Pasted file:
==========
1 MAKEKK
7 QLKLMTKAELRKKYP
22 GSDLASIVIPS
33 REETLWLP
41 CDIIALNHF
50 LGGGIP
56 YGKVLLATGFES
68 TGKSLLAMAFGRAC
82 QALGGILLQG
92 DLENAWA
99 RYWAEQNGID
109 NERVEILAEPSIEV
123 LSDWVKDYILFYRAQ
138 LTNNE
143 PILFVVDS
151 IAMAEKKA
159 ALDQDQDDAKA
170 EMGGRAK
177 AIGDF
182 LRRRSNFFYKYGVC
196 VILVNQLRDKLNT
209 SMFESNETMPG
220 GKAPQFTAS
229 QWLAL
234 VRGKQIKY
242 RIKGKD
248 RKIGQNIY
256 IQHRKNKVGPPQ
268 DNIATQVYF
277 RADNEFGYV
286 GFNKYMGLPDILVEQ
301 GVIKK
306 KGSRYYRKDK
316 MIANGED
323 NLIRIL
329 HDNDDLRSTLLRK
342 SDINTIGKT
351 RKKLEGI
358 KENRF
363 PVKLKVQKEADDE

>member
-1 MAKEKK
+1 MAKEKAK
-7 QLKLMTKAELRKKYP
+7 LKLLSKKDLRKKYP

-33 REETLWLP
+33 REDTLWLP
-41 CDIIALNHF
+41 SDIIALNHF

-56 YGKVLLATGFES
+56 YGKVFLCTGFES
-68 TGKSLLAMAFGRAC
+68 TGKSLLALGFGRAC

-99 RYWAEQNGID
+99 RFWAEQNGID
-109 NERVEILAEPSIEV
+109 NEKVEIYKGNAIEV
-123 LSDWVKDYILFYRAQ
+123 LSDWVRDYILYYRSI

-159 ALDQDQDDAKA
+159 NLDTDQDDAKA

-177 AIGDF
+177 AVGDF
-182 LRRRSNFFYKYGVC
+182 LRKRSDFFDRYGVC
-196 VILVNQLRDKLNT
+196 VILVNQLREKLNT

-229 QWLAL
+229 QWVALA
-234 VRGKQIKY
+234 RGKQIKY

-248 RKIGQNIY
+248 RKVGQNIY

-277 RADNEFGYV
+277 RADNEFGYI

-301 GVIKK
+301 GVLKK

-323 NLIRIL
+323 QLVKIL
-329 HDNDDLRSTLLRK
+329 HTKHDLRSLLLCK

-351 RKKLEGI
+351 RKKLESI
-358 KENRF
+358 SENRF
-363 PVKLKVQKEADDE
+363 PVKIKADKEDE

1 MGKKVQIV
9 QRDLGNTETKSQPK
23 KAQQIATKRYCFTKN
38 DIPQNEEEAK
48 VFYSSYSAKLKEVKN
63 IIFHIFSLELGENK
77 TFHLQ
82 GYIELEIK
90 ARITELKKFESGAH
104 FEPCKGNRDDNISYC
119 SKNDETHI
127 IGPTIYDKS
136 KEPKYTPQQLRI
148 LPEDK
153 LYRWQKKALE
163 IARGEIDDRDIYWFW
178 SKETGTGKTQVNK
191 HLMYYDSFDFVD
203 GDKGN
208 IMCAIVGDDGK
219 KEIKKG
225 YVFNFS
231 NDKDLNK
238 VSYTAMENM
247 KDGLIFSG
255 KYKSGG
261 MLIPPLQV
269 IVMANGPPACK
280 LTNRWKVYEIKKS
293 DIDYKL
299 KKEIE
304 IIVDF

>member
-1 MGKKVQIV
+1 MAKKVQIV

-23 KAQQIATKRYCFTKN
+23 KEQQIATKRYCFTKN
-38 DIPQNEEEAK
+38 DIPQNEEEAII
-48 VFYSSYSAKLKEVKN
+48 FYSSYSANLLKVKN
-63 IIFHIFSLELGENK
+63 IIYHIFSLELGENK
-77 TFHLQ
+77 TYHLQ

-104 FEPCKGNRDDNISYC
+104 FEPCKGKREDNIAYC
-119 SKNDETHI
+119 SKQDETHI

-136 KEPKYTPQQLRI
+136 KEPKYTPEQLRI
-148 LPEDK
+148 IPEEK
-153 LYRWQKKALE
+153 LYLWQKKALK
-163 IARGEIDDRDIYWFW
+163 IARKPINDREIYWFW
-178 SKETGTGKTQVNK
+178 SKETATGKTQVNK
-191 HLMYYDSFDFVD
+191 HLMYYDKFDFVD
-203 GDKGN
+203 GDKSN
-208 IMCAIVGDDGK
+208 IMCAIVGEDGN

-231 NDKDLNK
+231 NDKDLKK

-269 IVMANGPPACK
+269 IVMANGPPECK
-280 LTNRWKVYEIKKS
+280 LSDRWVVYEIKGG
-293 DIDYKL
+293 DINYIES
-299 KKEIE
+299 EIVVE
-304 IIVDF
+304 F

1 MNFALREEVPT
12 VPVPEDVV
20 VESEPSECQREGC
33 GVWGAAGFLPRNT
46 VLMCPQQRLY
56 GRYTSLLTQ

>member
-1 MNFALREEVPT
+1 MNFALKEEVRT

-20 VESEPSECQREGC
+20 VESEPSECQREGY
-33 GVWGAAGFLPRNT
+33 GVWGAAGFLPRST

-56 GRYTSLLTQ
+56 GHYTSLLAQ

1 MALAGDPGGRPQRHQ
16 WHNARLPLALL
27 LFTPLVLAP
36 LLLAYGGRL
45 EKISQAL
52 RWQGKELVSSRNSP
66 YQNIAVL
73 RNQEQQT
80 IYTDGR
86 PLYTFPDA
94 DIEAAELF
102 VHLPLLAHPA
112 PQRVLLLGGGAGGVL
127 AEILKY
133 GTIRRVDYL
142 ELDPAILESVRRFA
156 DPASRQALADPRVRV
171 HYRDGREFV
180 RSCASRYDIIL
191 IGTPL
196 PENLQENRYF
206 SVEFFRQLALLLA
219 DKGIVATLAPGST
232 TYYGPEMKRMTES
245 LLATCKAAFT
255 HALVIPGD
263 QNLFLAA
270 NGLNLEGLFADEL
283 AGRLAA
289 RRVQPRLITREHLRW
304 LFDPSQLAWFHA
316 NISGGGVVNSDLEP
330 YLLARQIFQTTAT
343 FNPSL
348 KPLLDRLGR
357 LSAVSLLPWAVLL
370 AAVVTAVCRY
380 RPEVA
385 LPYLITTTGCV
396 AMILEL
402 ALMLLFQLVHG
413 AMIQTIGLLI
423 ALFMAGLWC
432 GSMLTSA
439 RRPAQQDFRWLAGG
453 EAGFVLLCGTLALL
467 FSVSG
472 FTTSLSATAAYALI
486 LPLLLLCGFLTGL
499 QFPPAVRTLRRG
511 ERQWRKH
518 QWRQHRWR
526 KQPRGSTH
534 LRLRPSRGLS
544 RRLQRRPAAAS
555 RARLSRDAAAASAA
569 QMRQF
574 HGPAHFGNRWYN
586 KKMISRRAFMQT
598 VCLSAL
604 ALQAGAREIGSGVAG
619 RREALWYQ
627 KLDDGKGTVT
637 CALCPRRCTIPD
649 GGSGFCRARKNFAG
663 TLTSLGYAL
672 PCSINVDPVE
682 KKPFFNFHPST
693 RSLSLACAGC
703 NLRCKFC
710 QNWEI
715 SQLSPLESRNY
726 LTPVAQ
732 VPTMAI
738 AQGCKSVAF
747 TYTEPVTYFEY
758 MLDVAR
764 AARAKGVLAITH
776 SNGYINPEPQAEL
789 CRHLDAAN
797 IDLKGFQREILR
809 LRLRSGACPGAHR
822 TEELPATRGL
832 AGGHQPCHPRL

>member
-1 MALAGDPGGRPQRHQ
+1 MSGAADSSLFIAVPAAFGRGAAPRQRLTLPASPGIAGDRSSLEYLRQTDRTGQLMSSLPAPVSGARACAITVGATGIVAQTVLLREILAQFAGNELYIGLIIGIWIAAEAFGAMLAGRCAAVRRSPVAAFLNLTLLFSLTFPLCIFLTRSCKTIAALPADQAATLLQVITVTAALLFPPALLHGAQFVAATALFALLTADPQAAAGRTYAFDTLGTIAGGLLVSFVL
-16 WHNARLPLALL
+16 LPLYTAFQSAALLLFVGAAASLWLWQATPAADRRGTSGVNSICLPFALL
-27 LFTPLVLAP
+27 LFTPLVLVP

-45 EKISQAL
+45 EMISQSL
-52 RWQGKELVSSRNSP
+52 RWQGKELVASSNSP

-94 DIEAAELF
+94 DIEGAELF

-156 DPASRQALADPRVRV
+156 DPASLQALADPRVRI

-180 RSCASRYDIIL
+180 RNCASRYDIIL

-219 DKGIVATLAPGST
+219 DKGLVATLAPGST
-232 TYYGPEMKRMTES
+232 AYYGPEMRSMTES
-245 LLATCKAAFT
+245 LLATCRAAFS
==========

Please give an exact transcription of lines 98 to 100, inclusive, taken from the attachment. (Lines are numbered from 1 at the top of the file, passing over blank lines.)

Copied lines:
119 SKNDETHI
127 IGPTIYDKS
136 KEPKYTPQQLRI